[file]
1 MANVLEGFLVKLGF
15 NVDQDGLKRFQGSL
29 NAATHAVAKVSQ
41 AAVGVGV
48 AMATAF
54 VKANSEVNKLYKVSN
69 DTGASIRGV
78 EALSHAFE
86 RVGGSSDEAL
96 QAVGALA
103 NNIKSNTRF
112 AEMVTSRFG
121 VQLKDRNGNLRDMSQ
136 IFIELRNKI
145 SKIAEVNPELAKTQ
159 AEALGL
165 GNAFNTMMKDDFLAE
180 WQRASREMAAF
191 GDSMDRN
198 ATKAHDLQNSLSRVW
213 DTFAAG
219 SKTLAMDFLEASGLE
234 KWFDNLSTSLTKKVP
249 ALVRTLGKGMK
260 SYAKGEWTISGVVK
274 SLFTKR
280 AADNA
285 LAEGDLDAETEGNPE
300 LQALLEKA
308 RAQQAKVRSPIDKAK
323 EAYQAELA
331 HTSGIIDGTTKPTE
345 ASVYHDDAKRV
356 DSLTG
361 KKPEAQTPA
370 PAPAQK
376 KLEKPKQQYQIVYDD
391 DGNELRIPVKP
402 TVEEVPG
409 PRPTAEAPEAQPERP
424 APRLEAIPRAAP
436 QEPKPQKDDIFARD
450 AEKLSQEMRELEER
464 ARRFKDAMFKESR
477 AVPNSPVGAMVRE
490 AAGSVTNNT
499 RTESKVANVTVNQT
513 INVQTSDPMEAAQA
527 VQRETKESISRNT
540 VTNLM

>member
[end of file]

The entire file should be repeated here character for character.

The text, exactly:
1 MANVLEGFLVKLGF
15 NVDQDGLKRFQGSL
29 NAATHAVAKVSQ
41 AAVGVGV
48 AMATAF
54 VKANSEVNKLYKVSN
69 DTGASIRGV
78 EALSHAFE
86 RVGGSSDEAL
96 QAVGALA
103 NNIKSNTRF
112 AEMVTSRFG
121 VQLKDRNGNLRDMSQ
136 IFIELRNKI
145 SKIAEVNPELAKTQ
159 AEALGL
165 GNAFNTMMKDDFLAE
180 WQRASREMAAF
191 GDSMDRN
198 ATKAHDLQNSLSRVW
213 DTFAAG
219 SKTLAMDFLEASGLE
234 KWFDNLSTSLTKKVP
249 ALVRTLGKGMK
260 SYAKGEWTISGVVK
274 SLFTKR
280 AADNA
285 LAEGDLDAETEGNPE
300 LQALLEKA
308 RAQQAKVRSPIDKAK
323 EAYQAELA
331 HTSGIIDGTTKPTE
345 ASVYHDDAKRV
356 DSLTG
361 KKPEAQTPA
370 PAPAQK
376 KLEKPKQQYQIVYDD
391 DGNELRIPVKP
402 TVEEVPG
409 PRPTAEAPEAQPERP
424 APRLEAIPRAAP
436 QEPKPQKDDIFARD
450 AEKLSQEMRELEER
464 ARRFKDAMFKESR
477 AVPNSPVGAMVRE
490 AAGSVTNNT
499 RTESKVANVTVNQT
513 INVQTSDPMEAAQA
527 VQRETKESISRNT
540 VTNLM

>member